More doubt is cast on Billy’s mental state. The “Rocky Mountains” metaphor for time crops up multiple times throughout the novel. The peaks and valleys of one’s life, seen all at once, appear, like the mountains, fixed and immoveable, unable to be changed. Thus the Tralfamadorian concept of time both allows one to see one’s entire life and makes that life seem fated, impossible to change, like the mountains themselves.
Billy first became “unstuck in time” in 1944, during the war. He serves as a chaplain’s assistant and therefore does not carry a weapon—he has received minimal military training. He instead plays a small portable organ and carries an altar for use in the field. At the end of his training in North Carolina, Billy is given emergency leave to attend the funeral of his father, who was killed in a hunting accident. About the death, Vonnegut writes the phrase he will use after every senseless death in the novel: “So it goes.”
The phrase “So it goes” becomes one of the novel’s great refrains—it is perhaps Slaughterhouse-Five’s most recognizable sentence. The phrase is short but contains multiple readings. When someone dies, Vonnegut seems to comment that this death could not be helped. But the phrase also contains a kind of hope: that death itself isn’t so bad, that all things must die, and that life must be lived in appreciation of its best moments.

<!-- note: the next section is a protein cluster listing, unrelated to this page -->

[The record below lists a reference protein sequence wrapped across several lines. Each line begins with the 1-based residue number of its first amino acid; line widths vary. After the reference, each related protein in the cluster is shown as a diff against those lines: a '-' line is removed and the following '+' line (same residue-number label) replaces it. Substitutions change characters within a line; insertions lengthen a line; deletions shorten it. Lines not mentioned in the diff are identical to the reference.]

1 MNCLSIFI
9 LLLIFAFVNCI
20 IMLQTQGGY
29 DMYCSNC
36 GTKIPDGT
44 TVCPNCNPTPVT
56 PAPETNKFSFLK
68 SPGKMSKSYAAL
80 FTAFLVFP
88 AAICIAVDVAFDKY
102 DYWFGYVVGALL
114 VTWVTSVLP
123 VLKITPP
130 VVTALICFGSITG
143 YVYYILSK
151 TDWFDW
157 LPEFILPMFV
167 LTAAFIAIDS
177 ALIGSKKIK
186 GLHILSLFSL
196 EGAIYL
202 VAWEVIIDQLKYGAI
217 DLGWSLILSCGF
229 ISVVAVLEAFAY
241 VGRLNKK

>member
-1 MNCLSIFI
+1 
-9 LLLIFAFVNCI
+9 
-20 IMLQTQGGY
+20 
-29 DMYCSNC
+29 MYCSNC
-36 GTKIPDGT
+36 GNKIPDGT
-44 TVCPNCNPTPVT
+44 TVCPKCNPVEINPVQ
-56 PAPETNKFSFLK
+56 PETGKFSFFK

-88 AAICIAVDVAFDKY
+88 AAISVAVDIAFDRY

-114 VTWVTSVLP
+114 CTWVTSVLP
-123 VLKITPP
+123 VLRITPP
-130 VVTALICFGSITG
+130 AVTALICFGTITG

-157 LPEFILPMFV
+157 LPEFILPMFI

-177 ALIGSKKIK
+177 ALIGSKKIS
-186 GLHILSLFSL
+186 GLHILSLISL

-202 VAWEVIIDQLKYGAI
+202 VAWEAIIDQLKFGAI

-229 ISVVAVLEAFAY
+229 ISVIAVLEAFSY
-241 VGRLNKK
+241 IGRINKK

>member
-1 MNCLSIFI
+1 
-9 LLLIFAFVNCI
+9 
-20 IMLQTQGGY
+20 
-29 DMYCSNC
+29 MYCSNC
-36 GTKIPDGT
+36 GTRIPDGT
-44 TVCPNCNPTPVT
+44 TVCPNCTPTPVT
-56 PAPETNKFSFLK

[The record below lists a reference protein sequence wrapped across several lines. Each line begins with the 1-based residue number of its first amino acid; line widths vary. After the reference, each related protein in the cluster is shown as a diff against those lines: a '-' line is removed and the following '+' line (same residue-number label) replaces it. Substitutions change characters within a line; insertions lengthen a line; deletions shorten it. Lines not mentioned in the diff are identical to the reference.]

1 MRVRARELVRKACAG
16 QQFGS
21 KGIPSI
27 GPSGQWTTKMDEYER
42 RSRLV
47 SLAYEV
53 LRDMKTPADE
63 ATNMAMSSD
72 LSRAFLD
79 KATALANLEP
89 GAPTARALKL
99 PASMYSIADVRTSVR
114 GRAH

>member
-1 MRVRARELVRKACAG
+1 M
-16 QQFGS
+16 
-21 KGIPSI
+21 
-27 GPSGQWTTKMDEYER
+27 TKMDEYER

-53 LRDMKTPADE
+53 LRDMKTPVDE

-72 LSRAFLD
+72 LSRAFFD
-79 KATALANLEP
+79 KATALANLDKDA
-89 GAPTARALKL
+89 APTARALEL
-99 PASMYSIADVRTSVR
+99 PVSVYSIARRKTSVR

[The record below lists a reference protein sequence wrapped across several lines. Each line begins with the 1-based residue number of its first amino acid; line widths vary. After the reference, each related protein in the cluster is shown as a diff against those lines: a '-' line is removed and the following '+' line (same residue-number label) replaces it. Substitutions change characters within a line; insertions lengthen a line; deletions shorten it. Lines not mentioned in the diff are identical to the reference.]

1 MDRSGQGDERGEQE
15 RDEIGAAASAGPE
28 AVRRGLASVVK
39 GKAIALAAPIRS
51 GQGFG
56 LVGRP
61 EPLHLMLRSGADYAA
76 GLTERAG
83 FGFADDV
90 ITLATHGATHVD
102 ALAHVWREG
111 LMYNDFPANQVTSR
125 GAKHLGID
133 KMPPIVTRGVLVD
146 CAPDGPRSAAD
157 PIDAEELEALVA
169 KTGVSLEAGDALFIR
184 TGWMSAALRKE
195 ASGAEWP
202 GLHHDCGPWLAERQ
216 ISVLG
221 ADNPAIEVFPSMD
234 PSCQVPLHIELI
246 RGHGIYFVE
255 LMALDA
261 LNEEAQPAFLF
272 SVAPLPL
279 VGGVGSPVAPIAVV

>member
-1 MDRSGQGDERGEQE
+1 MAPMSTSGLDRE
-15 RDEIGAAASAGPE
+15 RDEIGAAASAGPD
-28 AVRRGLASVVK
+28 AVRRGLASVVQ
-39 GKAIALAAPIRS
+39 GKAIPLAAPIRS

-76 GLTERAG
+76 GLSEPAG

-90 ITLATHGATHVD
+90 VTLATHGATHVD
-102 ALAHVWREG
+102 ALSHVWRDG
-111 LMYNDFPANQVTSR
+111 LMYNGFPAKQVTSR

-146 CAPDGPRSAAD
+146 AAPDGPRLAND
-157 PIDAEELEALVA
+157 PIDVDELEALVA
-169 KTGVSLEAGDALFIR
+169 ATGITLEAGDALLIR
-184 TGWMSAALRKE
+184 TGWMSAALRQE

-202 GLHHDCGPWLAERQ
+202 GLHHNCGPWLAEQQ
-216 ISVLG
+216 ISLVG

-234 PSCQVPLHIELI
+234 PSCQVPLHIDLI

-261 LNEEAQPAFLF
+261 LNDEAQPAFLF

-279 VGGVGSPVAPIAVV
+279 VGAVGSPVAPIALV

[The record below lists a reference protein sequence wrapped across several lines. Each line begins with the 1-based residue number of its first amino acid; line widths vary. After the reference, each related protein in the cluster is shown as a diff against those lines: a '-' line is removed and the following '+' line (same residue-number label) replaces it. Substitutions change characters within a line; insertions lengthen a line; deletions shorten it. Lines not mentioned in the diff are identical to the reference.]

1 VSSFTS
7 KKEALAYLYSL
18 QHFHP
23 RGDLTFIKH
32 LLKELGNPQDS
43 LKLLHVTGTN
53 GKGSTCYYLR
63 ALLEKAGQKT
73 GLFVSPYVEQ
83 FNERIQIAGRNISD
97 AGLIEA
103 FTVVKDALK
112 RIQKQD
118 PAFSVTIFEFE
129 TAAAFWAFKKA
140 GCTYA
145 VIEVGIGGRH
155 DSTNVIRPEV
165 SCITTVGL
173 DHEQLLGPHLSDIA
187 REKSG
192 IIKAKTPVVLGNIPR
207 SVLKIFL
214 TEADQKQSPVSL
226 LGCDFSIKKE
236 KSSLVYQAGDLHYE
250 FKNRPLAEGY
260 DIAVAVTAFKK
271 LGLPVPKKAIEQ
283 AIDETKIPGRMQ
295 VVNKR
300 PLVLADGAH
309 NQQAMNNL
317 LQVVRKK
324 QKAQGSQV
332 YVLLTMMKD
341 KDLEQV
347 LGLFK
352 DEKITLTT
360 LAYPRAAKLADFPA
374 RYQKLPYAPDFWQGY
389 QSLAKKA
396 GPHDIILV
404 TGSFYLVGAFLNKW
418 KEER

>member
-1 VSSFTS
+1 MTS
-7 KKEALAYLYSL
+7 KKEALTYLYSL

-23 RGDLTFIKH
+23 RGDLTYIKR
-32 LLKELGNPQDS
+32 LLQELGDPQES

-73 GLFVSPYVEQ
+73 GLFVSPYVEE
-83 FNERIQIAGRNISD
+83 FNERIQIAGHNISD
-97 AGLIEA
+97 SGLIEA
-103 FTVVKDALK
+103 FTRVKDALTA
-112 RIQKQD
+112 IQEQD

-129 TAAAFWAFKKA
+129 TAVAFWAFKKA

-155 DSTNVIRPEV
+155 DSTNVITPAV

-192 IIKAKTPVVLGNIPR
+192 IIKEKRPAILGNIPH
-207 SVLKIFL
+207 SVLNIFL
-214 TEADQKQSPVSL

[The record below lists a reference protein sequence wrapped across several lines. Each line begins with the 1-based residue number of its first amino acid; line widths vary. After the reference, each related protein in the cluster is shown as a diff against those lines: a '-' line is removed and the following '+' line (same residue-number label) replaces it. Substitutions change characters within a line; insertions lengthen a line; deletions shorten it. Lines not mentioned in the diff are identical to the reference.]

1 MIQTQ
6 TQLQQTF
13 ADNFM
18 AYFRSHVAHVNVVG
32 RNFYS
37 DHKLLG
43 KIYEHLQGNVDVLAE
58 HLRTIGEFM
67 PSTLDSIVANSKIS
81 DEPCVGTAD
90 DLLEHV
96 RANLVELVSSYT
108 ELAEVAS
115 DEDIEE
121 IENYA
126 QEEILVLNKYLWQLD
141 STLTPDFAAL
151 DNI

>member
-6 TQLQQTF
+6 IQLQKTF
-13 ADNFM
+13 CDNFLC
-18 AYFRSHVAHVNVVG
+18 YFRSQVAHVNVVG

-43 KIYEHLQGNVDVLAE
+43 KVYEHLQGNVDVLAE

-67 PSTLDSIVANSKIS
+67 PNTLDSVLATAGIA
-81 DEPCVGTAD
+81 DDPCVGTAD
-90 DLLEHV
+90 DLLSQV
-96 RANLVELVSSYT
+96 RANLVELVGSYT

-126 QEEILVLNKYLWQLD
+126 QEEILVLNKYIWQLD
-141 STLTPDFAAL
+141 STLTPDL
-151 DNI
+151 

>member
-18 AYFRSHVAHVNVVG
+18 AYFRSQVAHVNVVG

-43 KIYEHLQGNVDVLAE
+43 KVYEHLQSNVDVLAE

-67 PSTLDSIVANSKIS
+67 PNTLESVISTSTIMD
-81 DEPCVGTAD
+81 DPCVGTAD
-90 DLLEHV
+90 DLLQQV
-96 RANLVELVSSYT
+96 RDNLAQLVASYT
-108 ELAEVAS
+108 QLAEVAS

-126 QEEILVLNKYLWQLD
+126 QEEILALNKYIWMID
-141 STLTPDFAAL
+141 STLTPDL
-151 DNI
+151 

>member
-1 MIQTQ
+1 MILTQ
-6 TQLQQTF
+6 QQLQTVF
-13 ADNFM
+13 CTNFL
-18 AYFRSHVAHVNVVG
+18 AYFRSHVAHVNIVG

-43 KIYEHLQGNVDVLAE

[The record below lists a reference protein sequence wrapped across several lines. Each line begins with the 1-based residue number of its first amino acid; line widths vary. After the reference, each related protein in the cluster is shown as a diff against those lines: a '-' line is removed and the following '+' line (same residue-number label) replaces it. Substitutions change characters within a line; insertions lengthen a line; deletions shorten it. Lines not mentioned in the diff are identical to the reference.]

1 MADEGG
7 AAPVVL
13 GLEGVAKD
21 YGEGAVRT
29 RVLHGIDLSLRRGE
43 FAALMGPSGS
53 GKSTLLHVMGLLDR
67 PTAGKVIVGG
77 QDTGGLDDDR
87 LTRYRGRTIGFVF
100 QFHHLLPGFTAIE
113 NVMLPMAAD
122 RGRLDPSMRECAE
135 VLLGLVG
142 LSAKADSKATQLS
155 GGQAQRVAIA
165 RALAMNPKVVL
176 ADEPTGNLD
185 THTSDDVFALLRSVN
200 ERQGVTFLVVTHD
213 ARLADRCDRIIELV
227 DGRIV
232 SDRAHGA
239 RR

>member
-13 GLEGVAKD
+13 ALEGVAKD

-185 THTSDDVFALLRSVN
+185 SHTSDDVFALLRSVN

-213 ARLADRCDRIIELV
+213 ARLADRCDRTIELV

Billy is then shipped to Luxembourg and to the fighting at the Battle of the Bulge in December 1944. He never meets the chaplain whom he is to help. Instead he is caught in the frenzy of fighting and walks, “dazed,” behind enemy lines, where he runs into an American anti-tank gunner and two American scouts. Billy’s shoe is missing a heel, and he lacks a proper uniform. He is nearly killed by a stray German bullet, as the Germans are patrolling the recently captured territory, but is convinced by Roland Weary, the gunner, to dive into a ditch.
Billy is, quite simply, a bad soldier. He is not prepared for war, does not carry a gun, and is totally disoriented by the collapse of the battle lines once the Germans have overrun the Allies at the famous Battle of the Bulge. Yet Billy is also “lucky.” He is not killed by the stray bullet and is in fact saved by Weary. Weary seems to recognize Billy’s luck, later, when Weary dies of gangrene and blames Billy for his own misfortune.
Weary, also new to combat, is the only survivor of German tank fire in his unit. Weary grew up “unpopular” in Pittsburgh because of his looks and violent temper, and his father collected instruments of torture, which Weary describes to Billy in the field. He explains a “blood gutter,” or the trough on the side of a sword. It is revealed that, although Billy had a crucifix (Jesus on the cross) in his room as a child, his family was not religious.